Sunday, May 20, 2007

Caught in a time warp. Don't send help.

A flock of geese and a handful of mallard ducks summer at Crystal Lake, a little pond in Robbinsdale, Minnesota, the town where I grew up. We used to ride our bike to the lake with bags of bread to feed the birds. My mom always issued the same admonition: "Those geese are mean."

As my husband and I arrived at the Shawnee Mission Park marina yesterday, we passed about 75 Canadian geese scrounging for food in the grass. They didn't look too vicious, but I locked the car doors, just in case.

About twenty yards from the geese stood a three-year-old boy in denim overalls. He was holding a dime store pinwheel, its blades spinning wildly in the wind. The child's sneaker toes extended over the curb as he watched the pinwheel, unaware of geese or burgers cooking or his father approaching from the picnic ground behind him.

We slowed way down to smile and wave, and the boy's dad encouraged him to wave back.

So much innocence in that moment: the little boy perfectly contented with a simple pinwheel, a family picnic in the park on a Saturday afternoon, a dad who, instead of calling 9-1-1, smiled at us and allowed his son to wave at two empty nesters on a joy ride.

(The geese were probably innocent, too. innocent as geese can be.)


Jas P. said...

Do you find that as you get older, you value innocence more and more? Like everything else that seems to have been lost along the way? Is it really just that we don't know what we've got till it's gone?

My hair, for instance. And the pure pinwheel experience, where we're not distracted or critical of the pinwheel's construction, or comparing its spin to something else. I used to wonder what Yeats meant by "the ceremony of innocence," because I thought he meant an event, rather than a state. But it's just the sacredness of experience purely delivered, right?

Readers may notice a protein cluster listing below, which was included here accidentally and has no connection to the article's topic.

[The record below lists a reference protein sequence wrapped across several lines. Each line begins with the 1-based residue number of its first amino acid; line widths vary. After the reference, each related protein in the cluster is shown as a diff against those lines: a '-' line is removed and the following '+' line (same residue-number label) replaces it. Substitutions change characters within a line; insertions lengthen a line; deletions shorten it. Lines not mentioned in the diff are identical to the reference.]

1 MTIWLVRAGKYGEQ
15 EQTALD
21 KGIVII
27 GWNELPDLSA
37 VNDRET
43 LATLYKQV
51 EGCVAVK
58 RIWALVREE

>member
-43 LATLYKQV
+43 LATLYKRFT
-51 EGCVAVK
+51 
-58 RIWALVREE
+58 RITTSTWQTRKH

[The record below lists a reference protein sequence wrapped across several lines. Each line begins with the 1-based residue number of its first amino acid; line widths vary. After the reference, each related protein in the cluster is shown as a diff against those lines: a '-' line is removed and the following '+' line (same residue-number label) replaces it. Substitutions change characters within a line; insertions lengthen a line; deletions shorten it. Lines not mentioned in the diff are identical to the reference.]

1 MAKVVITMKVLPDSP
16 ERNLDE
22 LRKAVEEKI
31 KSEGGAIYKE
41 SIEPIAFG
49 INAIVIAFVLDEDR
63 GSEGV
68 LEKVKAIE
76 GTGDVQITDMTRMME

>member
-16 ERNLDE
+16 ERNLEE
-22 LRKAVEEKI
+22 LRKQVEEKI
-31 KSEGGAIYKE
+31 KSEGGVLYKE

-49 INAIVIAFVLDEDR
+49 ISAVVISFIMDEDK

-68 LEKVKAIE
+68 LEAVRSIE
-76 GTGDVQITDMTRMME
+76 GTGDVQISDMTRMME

It's great when you get to attend the ceremony without even being invited. The Pinwheel Ceremony, in this case. I'm glad those meany birds didn't ruin it.

"And what rough geese, their hour come round at last, honk from 79th Street to be born?"

Tina said...

Hi Molly! I found your blog. Hope that's okay. (Blame Jim. That's what I do.)

Your mentioning a dad not calling 911 reminded me of something astounding that happened a few weeks ago.

I was driving up my street, and pulled over to hand off something to my neighbor (remaining in my car). She was outside with her two young'uns, talking to a woman I didn't know, who also had two kids. As I handed off the thing I needed to hand off, my neighbors' girls ran up to my car, yelling, saying hi, what have you. The two other little kids followed them, too, catching their excitement. Immediately the unknown woman snapped her head around to her kids, yelling, "GET BACK HERE! SHE IS A STRANGER! YOU DO NOT KNOW HER!"

Yeah. Me, in my corporate-casual wear, sitting in my suburb-required SUV, with my own 4-year old in the backseat...not 50 yards away from my own cookie-cutter safe haven, just MIGHT do some sort of evil to her kids.

Amazing. The good thing is, every time I see some similar display of paranoia (which is quite often, in my neighborhood of organic, anti-TV, stay-at-homers) I think it loosens me up just that much more with my own kid.

Not to mention: we have a pond in our neighborhood with HUNDREDS of mean geese! I'm gonna keep one in my car, just in case I see that woman again. I can throw it at her kids.

mol the doll said...

Jim, I never thought much about what makes something innocent. It seems to me it might be the absence of negative context.

I love Tina's story about being a stranger in her own neighborhood. There are all kinds of stimuli conspiring to make kids fearful...too bad the parents feel the need to join in.

Steve and I are anomalies in Greystone West. Once when the kids were small they were playing at a neighbors. Somebody rang my doorbell, and there was Travis, the soon-to-be-homeschooled neighbor. "Mrs. Jackson? John and Joey just used the Lord's name in vain. Thought you'd want to know."

About a week earlier I'd grabbed for a donut at a poolside brunch just as some kid's mom was starting to say grace.

And so it's gone.

Tina, we really should compare notes about this stuff. I may be able to save you from holding PTA jobs of increasing responsibility until one day you're running the freaking carnival.

Not hypothetically,